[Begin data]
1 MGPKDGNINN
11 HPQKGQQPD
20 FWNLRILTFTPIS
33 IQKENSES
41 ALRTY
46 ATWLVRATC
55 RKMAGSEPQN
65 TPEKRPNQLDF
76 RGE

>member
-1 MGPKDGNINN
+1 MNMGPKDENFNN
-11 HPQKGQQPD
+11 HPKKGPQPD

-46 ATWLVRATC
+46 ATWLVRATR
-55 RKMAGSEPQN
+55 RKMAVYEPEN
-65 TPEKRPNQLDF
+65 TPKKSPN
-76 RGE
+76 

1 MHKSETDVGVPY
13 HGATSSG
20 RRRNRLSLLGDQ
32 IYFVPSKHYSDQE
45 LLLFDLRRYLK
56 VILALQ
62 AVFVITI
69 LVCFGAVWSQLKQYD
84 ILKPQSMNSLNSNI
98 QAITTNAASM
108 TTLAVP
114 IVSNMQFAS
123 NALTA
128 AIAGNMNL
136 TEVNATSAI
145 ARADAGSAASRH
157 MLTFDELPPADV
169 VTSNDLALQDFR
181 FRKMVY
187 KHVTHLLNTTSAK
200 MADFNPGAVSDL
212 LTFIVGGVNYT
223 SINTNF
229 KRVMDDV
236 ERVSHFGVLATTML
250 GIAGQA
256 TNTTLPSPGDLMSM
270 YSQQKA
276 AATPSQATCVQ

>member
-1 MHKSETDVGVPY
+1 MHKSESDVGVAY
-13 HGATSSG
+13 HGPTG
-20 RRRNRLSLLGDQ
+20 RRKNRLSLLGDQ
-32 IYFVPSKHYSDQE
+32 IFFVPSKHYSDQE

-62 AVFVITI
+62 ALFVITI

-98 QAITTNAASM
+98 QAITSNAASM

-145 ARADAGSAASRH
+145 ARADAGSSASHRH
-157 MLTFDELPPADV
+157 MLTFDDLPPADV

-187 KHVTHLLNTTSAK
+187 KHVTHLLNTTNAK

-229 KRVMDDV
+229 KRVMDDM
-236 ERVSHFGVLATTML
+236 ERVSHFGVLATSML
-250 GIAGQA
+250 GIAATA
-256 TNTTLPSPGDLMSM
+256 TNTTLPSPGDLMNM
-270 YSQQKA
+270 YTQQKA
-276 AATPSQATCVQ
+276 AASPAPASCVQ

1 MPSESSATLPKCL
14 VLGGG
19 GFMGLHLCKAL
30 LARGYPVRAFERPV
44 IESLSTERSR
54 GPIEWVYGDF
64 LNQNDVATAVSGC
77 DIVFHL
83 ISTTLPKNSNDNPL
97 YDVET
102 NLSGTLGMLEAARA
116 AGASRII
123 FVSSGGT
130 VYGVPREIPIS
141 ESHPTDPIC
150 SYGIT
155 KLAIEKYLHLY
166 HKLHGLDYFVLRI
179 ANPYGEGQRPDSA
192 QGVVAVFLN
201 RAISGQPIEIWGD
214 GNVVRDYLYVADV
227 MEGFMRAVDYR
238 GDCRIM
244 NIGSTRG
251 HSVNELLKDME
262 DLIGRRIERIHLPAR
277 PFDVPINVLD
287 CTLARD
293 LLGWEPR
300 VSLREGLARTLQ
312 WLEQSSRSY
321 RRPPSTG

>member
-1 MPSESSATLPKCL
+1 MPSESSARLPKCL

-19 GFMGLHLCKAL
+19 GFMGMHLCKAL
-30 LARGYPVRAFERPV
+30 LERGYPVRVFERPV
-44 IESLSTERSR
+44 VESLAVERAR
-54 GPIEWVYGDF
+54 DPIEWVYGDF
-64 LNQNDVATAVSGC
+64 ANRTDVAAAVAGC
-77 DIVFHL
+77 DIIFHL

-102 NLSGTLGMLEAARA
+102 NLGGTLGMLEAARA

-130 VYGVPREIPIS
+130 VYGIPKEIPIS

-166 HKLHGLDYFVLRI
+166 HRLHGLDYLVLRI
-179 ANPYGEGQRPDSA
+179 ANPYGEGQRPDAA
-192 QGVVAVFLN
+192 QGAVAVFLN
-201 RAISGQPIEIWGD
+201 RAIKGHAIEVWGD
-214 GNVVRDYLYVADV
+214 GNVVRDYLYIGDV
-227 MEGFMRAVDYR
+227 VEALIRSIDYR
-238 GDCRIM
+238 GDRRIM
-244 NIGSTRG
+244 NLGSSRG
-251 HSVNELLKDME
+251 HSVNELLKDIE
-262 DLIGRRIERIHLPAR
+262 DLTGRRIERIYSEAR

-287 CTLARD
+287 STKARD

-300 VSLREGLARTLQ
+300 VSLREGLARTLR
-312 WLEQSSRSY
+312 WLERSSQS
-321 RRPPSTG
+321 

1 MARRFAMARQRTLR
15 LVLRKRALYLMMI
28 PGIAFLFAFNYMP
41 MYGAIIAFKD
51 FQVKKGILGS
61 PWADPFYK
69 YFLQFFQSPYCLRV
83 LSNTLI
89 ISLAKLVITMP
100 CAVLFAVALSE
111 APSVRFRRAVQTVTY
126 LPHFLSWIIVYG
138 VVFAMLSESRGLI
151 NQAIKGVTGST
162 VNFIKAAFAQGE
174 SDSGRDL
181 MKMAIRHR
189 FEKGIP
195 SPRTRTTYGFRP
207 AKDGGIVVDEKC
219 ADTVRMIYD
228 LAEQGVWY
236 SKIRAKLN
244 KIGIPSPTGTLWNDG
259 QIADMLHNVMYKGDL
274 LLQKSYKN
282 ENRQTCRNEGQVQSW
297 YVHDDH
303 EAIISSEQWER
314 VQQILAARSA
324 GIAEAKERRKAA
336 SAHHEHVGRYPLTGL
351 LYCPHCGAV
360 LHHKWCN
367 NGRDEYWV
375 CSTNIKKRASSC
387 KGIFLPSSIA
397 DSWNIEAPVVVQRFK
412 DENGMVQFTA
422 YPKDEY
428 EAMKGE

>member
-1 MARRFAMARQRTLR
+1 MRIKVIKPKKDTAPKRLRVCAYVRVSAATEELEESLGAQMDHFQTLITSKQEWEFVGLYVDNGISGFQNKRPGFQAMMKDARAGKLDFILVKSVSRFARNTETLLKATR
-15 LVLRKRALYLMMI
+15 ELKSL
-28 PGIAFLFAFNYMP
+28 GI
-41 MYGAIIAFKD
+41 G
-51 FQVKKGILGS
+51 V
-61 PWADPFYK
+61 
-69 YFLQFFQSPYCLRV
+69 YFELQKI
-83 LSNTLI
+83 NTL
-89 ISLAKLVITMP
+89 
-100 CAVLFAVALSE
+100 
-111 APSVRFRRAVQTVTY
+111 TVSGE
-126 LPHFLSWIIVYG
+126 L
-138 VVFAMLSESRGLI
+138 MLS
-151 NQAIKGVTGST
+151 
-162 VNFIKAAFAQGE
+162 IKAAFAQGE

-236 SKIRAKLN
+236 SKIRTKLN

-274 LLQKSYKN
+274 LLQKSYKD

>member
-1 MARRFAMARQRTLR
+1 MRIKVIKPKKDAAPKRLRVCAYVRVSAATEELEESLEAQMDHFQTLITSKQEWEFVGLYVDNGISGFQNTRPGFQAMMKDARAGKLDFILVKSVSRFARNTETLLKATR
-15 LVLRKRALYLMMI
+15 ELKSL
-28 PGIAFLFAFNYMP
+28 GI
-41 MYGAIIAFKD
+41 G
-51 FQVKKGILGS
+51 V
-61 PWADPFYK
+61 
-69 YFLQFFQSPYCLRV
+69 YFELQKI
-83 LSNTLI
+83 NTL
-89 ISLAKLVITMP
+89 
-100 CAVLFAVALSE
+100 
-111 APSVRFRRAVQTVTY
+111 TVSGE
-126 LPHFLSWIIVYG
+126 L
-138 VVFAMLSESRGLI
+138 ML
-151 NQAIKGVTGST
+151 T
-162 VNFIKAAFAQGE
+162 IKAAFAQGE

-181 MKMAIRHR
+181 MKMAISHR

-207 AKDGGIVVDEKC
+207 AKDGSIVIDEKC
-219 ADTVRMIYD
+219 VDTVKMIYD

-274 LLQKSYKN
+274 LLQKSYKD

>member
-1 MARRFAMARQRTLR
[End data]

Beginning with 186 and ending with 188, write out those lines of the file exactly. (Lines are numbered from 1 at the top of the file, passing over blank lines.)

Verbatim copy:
244 KIGIPSPTGTLWNDG
259 QIADMLHNVMYKGDL
274 LLQKSYKN